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Mammon definitions

Webster's 1828 Dictionary

MAM'MON, n. Riches; wealth; or the god or riches.
Ye cannot serve God and mammon. Matthew 6.

WordNet (r) 3.0 (2005)

n
1: wealth regarded as an evil influence
2: (New Testament) a personification of wealth and avarice as an evil spirit; "ye cannot serve God and Mammon"

Merriam Webster's

noun Usage: often capitalized Etymology: Middle English, from Late Latin mammona, from Greek mam?na, from Aramaic m?m?n? riches Date: 15th century material wealth or possessions especially as having a debasing influence <you cannot serve God and mammon Matthew
6:24 (Revised Standard Version)
> mammonism noun

Oxford Reference Dictionary

n. 1 wealth regarded as a god or as an evil influence. 2 the worldly rich. Derivatives: Mammonish adj. Mammonism n. Mammonist n. Mammonite n. Etymology: ME f. LL Mam(m)ona f. Gk mamonas f. Aram. mamon riches: see Matt.
6:24, Luke
16:9-13

Webster's 1913 Dictionary

Mammon Mam"mon, n. [L. mammona, Gr. ? riches, Syr. mam?n[=a]; cf. Heb. matm?n a hiding place, subterranean storehouse, treasury, fr. t[=a]man to hide.] Riches; wealth; the god of riches; riches, personified. Ye can not serve God and Mammon. --Matt. vi. 24.

Collin's Cobuild Dictionary

You can use Mammon to refer to money and business activities if you want to show your disapproval of people who think that becoming rich is the most important thing in life. It is not every day that one meets a business-person who is not obsessed with Mammon. [disapproval]

Hitchcock Bible Dictionary

riches

Easton's Bible Dictionary

a Chaldee or Syriac word meaning "wealth" or "riches" (Luke 16:9-11); also, by personification, the god of riches (Matt. 6:24; Luke 16:9-11).

International Standard Bible Encyclopedia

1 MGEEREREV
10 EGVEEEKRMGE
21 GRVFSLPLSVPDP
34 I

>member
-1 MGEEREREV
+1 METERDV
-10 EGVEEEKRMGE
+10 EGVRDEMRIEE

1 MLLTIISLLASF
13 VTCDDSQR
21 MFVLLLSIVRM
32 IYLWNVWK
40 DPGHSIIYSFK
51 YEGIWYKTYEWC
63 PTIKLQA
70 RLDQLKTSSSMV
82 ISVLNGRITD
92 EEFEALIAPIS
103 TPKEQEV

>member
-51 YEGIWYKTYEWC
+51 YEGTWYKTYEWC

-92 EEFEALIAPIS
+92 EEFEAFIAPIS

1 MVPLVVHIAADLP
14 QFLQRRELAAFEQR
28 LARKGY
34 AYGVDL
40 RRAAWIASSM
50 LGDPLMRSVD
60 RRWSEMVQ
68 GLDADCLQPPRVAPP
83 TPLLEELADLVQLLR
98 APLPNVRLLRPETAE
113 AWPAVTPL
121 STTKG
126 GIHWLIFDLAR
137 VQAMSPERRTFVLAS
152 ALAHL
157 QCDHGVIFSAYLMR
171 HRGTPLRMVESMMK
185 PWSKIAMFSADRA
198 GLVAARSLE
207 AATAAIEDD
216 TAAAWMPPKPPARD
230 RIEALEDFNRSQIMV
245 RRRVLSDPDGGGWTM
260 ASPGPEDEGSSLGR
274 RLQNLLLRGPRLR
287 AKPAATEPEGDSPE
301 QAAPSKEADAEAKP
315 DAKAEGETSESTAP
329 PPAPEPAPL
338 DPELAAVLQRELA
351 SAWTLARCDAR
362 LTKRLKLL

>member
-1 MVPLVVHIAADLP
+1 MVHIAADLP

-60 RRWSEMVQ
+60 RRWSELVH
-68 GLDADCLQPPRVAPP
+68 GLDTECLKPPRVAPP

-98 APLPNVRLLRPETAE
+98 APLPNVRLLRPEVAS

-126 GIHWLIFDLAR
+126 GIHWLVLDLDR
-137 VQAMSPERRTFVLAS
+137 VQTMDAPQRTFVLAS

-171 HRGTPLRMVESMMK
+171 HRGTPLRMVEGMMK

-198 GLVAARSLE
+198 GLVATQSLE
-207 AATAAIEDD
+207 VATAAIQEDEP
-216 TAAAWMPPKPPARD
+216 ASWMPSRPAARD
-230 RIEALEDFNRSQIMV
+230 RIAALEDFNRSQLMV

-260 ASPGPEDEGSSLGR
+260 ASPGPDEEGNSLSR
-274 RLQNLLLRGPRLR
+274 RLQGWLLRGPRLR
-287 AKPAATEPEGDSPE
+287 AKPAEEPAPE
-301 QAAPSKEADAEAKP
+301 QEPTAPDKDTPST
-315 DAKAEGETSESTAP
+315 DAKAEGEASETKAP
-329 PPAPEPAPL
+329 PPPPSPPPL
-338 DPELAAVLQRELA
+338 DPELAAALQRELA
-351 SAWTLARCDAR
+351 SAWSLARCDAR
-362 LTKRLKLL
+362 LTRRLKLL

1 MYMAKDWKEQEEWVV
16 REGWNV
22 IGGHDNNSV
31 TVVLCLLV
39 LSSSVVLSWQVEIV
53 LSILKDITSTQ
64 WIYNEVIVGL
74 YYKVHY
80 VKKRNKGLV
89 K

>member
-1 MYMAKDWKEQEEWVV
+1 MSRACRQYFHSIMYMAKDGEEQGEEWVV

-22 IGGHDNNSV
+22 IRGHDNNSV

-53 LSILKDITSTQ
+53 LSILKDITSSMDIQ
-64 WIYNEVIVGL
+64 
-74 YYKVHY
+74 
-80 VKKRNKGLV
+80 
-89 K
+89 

mam'-un (Mamonas): A common Aramaic word (mamon) for riches, used in Mt 6:24 and in Lu 16:9,11,13. In these passages mammon merely means wealth, and is called "unrighteous," because the abuse of riches is more frequent than their right use. In Lu 16:13 there is doubtless personification, but there is no proof that there was in New Testament times a Syrian deity called Mammon. The application of the term in Matthew is apparent and requires no comment. In Lk, however, since the statement, "Make to yourselves friends out of the mammon of unrighteousness," follows as a comment on the parable of the Unjust Steward, there is danger of the inference that Jesus approved the dishonest conduct of the steward and advised His disciples to imitate his example. On the contrary, the statement is added more as a corrective against this inference than as an application. `Do not infer,' He says, that honesty in the use of money is a matter of indifference. He that is unfaithful in little is unfaithful in much. So if you are not wise in the use of earthly treasure how can you hope to be entrusted with heavenly treasure?' The commendation is in the matter of foresight, not in the method. The steward tried to serve two masters, his lord and his lord's creditors, but the thing could not be done, as the sequel shows. Neither can men serve both God and riches exalted as an object of slavish servitude. Wealth, Jesus teaches, does not really belong to men, but as stewards they may use wealth prudently unto their eternal advantage. Instead of serving God and mammon alike we may serve God by the use of wealth, and thus lay up treasures for ourselves in heaven. Again, the parable is not to be interpreted as teaching that the wrong of dishonest gain may be atoned for by charity. Jesus is not dealing with the question of reparation. The object is to point out how one may best use wealth, tainted or otherwise, with a view to the future.

Russell Benjamin Miller

Soule's Dictionary of English Synonyms

n. 1. Syrian god of riches. 2. Riches, wealth.

Moby Thesaurus

affluence, and pence, assets, bottomless purse, bulging purse, cash, circulating medium, coinage, coined liberty, cold cash, currency, dollars, easy circumstances, embarras de richesses, emergency money, filthy lucre, fortune, fractional currency, gold, handsome fortune, hard cash, hard currency, high income, high tax bracket, independence, legal tender, lucre, luxuriousness, managed currency, material wealth, medium of exchange, mintage, money, money to burn, moneybags, necessity money, opulence, opulency, pelf, possessions, postage currency, postal currency, pounds, property, prosperity, prosperousness, riches, richness, scrip, shillings, silver, six-figure income, soft currency, specie, sterling, substance, the almighty dollar, the wherewith, the wherewithal, treasure, upper bracket, wealth, wealthiness




 


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